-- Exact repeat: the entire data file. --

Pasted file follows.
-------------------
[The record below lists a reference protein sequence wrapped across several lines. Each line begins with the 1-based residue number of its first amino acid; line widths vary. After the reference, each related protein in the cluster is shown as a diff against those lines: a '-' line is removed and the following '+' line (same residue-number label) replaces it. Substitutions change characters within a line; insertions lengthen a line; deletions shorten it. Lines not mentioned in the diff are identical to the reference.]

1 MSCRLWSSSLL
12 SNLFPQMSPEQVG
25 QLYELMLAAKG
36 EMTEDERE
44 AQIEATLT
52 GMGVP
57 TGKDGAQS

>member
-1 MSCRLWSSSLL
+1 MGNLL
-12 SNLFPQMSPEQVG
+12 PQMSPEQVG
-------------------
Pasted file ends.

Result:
[The record below lists a reference protein sequence wrapped across several lines. Each line begins with the 1-based residue number of its first amino acid; line widths vary. After the reference, each related protein in the cluster is shown as a diff against those lines: a '-' line is removed and the following '+' line (same residue-number label) replaces it. Substitutions change characters within a line; insertions lengthen a line; deletions shorten it. Lines not mentioned in the diff are identical to the reference.]

1 MSCRLWSSSLL
12 SNLFPQMSPEQVG
25 QLYELMLAAKG
36 EMTEDERE
44 AQIEATLT
52 GMGVP
57 TGKDGAQS

>member
-1 MSCRLWSSSLL
+1 MGNLL
-12 SNLFPQMSPEQVG
+12 PQMSPEQVG